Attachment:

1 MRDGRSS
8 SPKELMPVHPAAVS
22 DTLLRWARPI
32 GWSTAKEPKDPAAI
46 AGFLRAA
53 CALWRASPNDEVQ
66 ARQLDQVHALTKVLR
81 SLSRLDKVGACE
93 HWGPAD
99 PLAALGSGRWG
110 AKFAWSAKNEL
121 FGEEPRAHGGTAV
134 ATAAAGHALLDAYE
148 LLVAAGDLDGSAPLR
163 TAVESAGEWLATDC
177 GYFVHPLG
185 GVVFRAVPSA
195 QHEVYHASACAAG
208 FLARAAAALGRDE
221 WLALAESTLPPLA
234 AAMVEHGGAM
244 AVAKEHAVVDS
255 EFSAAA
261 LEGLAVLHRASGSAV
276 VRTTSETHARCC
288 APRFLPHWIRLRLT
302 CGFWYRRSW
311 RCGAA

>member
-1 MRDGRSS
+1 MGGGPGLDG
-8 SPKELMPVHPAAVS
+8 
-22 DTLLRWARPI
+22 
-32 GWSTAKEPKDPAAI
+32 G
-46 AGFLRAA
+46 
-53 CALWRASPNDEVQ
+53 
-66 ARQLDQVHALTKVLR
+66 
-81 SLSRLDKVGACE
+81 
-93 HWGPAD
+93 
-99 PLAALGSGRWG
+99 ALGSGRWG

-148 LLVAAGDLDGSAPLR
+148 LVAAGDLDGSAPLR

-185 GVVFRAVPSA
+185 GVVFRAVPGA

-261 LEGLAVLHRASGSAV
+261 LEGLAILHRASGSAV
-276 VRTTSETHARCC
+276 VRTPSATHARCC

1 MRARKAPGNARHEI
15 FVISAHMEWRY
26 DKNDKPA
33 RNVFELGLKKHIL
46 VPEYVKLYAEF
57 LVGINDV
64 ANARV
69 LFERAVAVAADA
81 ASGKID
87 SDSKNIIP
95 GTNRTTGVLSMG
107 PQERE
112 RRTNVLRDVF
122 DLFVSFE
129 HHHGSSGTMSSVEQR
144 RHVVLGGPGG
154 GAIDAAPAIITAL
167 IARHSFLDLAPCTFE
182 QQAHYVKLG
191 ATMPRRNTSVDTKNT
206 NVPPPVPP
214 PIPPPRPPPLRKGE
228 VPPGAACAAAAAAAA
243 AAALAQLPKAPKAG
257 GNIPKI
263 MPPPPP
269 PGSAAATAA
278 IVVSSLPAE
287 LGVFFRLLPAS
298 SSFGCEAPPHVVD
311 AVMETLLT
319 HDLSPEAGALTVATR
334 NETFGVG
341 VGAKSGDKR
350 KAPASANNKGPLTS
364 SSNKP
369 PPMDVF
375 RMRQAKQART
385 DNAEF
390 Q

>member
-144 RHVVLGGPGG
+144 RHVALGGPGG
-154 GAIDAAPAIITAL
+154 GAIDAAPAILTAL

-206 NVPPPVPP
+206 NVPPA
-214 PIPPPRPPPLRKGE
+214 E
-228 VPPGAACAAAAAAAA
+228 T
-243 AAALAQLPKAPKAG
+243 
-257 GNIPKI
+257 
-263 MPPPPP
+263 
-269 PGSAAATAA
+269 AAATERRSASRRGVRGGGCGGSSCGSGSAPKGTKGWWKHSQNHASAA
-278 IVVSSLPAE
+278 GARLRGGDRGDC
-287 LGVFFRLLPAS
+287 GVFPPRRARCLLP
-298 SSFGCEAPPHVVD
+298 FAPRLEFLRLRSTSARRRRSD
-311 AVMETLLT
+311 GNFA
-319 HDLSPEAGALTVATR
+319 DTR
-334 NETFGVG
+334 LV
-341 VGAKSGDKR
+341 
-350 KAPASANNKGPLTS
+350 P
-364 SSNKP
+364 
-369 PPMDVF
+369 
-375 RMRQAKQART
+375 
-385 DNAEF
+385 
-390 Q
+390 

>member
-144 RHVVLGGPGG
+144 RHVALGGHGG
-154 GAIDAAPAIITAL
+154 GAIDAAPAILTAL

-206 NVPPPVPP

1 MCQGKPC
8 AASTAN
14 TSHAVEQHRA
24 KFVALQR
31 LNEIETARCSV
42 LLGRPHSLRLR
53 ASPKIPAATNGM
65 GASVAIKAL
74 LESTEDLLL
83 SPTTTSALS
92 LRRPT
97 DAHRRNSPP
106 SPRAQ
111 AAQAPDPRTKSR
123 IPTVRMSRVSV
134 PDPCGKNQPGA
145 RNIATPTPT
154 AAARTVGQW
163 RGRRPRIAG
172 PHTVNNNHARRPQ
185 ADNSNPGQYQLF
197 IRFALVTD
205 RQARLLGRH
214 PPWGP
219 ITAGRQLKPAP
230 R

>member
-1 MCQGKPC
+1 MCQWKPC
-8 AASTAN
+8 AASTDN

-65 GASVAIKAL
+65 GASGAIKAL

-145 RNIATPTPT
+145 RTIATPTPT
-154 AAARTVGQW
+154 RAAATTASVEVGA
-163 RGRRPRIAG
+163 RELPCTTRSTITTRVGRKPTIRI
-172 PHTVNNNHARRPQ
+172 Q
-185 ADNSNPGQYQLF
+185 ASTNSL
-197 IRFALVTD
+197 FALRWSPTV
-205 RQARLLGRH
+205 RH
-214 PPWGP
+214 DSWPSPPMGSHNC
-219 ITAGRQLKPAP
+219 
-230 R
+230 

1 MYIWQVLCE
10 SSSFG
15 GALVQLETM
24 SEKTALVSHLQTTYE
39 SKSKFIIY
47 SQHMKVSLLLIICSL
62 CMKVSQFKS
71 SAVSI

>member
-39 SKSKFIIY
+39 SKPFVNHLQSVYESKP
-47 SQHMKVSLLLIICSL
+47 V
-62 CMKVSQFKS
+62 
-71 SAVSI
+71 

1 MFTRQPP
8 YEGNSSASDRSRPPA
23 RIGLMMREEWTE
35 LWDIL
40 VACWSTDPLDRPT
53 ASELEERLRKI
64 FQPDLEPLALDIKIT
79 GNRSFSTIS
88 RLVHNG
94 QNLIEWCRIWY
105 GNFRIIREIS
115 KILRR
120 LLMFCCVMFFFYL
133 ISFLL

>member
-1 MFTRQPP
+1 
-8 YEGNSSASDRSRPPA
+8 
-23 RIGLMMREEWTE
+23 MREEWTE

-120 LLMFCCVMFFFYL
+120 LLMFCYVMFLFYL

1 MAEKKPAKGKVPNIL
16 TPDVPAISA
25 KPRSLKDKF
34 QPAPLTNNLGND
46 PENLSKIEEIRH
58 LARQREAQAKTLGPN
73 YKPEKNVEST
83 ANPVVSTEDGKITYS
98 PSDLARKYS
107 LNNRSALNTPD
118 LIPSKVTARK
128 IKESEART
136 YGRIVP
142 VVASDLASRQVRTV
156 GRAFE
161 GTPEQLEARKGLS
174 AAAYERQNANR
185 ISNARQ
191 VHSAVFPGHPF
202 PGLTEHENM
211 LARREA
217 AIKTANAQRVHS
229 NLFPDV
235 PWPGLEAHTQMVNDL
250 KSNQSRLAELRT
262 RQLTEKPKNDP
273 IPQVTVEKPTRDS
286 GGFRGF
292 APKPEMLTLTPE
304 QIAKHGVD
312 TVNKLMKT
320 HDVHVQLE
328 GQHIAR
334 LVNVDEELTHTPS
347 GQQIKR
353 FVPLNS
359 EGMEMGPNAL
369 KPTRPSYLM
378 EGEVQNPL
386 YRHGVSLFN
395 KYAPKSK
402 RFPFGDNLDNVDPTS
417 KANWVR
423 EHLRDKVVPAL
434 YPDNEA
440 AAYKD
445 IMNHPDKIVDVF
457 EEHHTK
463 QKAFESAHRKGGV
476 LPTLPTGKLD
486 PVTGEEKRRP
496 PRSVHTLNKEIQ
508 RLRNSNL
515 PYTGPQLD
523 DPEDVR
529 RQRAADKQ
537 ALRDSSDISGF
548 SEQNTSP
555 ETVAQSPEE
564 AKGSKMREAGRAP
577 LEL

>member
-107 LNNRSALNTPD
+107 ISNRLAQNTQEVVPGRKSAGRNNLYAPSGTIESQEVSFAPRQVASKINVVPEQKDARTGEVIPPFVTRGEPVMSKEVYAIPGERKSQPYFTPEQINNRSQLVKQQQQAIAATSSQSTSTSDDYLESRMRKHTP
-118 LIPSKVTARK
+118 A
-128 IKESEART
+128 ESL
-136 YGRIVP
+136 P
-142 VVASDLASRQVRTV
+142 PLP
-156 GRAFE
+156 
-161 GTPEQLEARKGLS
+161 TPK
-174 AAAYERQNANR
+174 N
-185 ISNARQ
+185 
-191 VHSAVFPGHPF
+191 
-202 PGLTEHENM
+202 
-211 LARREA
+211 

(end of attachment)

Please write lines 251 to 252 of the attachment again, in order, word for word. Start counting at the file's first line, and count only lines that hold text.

107 LNNRSALNTPD
118 LIPSKVTARK